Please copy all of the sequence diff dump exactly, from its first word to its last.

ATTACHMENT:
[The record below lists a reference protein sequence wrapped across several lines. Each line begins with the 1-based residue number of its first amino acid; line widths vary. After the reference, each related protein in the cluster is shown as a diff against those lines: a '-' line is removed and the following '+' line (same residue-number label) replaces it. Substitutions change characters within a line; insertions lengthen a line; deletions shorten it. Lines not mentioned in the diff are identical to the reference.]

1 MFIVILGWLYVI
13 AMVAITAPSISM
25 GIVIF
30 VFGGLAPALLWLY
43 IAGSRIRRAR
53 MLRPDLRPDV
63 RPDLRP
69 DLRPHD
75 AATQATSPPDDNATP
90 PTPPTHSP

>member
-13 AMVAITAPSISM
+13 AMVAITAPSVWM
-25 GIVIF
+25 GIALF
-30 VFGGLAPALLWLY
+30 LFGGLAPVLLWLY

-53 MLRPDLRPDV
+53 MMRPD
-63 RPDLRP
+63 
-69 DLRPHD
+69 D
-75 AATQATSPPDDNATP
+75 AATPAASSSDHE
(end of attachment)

[The record below lists a reference protein sequence wrapped across several lines. Each line begins with the 1-based residue number of its first amino acid; line widths vary. After the reference, each related protein in the cluster is shown as a diff against those lines: a '-' line is removed and the following '+' line (same residue-number label) replaces it. Substitutions change characters within a line; insertions lengthen a line; deletions shorten it. Lines not mentioned in the diff are identical to the reference.]

1 MFIVILGWLYVI
13 AMVAITAPSISM
25 GIVIF
30 VFGGLAPALLWLY
43 IAGSRIRRAR
53 MLRPDLRPDV
63 RPDLRP
69 DLRPHD
75 AATQATSPPDDNATP
90 PTPPTHSP

>member
-13 AMVAITAPSISM
+13 AMVAITAPSVWM
-25 GIVIF
+25 GIALF
-30 VFGGLAPALLWLY
+30 LFGGLAPVLLWLY

-53 MLRPDLRPDV
+53 MMRPD
-63 RPDLRP
+63 
-69 DLRPHD
+69 D
-75 AATQATSPPDDNATP
+75 AATPAASSSDHE